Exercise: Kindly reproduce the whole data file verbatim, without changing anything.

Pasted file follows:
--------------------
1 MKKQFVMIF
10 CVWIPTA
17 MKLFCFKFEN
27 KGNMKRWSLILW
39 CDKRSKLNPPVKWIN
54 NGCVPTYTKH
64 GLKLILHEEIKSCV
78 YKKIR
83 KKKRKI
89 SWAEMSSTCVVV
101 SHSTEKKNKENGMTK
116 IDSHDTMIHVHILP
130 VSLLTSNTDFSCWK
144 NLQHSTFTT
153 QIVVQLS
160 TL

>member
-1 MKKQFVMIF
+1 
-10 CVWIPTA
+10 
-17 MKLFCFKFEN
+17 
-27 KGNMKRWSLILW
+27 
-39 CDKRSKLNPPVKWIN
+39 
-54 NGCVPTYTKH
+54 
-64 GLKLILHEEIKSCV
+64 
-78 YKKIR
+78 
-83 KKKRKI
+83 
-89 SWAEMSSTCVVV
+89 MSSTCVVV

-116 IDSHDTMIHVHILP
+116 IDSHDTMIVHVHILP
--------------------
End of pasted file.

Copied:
1 MKKQFVMIF
10 CVWIPTA
17 MKLFCFKFEN
27 KGNMKRWSLILW
39 CDKRSKLNPPVKWIN
54 NGCVPTYTKH
64 GLKLILHEEIKSCV
78 YKKIR
83 KKKRKI
89 SWAEMSSTCVVV
101 SHSTEKKNKENGMTK
116 IDSHDTMIHVHILP
130 VSLLTSNTDFSCWK
144 NLQHSTFTT
153 QIVVQLS
160 TL

>member
-1 MKKQFVMIF
+1 
-10 CVWIPTA
+10 
-17 MKLFCFKFEN
+17 
-27 KGNMKRWSLILW
+27 
-39 CDKRSKLNPPVKWIN
+39 
-54 NGCVPTYTKH
+54 
-64 GLKLILHEEIKSCV
+64 
-78 YKKIR
+78 
-83 KKKRKI
+83 
-89 SWAEMSSTCVVV
+89 MSSTCVVV

-116 IDSHDTMIHVHILP
+116 IDSHDTMIVHVHILP